Make the most of your ISA allowance while you can!
The current tax year is rapidly drawing to a close, which means if you haven’t yet utilised your ISA allowance for 2016/17, you could be running out of time! You wouldn’t want to miss out on a year’s worth of tax efficiency, so now’s the time to take a look at your savings and move your money within the tax efficient wrapper.
Do I really need an ISA?
The cash ISA market isn’t exactly surging ahead at the moment with variable rates at 0.50%p.a. or below and fixed rates under 1% p.a. So there may seem to be better rates available outside of the ISA wrapper. however you need to consider the preservation of the allowance for each tax year and its benefits for the future.
Longer term (stocks & share) ISA’s have been enjoying far better returns recently particularly where investors have a high equity content to their ISA. However don’t be fooled by the title as not all stocks and shares ISA’s carry high risk. There are plenty offering much lower risk investments and even smoothed returns.
ISA accounts should still form a key part of your savings portfolio, despite the current market place because it’s all about thinking long term. Being able to earn £1,000 in interest a year to max out on the PSA limit may seem an impossibility for the vast majority of savers, particularly with rates so low, you’d need to have £100,000 in one of the top-paying easy access accounts just to meet that limit but that may not be the case forever.
Rates will hopefully rise at some point in the next few years and if you’re focused on building a long-term savings pot, at one stage you’ll hopefully have enough in it to earn more in interest than the Personal Savings Account limit, particularly if you’re securing a higher interest rate. If you were able to find an account paying 4%, for example, you’d only need £25,000 in savings before you breached the allowance.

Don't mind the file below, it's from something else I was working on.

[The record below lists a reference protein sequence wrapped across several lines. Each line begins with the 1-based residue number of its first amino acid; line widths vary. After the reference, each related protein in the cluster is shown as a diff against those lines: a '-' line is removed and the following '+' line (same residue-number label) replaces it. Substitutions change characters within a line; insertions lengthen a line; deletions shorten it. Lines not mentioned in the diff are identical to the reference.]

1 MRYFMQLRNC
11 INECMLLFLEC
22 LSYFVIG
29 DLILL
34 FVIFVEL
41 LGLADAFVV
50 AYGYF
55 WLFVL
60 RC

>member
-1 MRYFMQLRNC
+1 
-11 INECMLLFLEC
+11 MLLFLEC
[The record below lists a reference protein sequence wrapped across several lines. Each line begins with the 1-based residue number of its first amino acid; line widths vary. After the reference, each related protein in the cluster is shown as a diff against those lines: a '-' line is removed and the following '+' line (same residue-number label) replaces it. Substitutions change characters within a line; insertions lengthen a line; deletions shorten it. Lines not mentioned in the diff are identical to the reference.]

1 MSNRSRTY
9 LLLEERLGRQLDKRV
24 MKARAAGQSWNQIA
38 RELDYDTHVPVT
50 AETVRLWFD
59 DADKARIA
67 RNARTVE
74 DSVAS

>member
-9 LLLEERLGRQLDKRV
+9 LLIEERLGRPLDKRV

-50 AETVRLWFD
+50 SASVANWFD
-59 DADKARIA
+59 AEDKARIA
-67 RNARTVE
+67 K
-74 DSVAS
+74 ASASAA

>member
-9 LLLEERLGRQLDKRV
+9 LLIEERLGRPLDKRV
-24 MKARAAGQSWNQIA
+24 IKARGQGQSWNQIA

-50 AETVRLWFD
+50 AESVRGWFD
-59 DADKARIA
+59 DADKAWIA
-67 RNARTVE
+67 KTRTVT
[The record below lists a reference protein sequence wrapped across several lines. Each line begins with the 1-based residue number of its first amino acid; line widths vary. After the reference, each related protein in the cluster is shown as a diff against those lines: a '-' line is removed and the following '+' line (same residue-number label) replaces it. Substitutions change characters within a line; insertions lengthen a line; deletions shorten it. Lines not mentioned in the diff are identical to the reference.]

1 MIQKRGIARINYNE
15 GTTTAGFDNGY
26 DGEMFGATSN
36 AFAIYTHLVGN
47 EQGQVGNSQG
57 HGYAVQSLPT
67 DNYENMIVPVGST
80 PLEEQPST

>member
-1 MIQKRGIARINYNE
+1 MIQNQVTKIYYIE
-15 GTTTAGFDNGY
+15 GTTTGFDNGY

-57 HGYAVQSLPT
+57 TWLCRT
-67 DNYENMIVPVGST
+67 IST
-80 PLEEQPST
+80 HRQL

There’s also the fact that we don’t know how long PSA rules will last, so your tax-efficient savings may not stay that way forever. If you keep as much as you can in an ISA, your savings will remain tax-free for life, no matter what happens to savings rates or PSA rules in the future.
Think outside the box
It’s difficult to achieve decent returns in the Cash ISA market at present. As it stands, there’s only one long-term ISA available that matches the current rate of inflation, so you may want to lock into it before the current tax year ends on 5 April to keep your savings as protected as possible, which means it could be time to think outside the box.
What about a stocks & shares ISA? These accounts allow you to invest in the stock market, rather than keeping your funds in cash, which means there’s the potential for far greater returns. However, this also ups the level of risk involved, so this route should only be considered by those who are comfortable with that and can afford to lose some of their savings should the market not perform as well as they’d hoped.
Having said that, investing in a stocks & shares ISA could be the perfect long-term solution. Such an investment is recommended to be at least a three to five-year term although you can still have access and choose to opt for an income if desired.
Indeed, the current low interest rate environment means many are considering taking this route, with the potential for returns being the key incentive.
You need to consider your overall position with your savings and if you need access to them in the shorter term and if you have funds that could be invested for a longer term then these types of ISA’s could offer a boost for all or just part of your savings. Not all stocks and share ISA’s carry a high degree of risk and some will even offer an indication of expected returns on a quarterly basis. However I would always recommend that you take advice on the best course of action for you as an individual.
If you need help or advice with your Investment planning please contact me Claire Blake on 07704311021
THIS BLOG PROVIDES INFORMATION, IT IS NOT ADVICE. ANY OPINIONS ARE GIVEN IN GOOD FAITH AND MAY BE SUBJECT TO CHANGE WITHOUT NOTICE. OPINIONS AND INFORMATION INCLUDED WITHIN THIS EMAIL DO NOT CONSTITUTE ADVICE.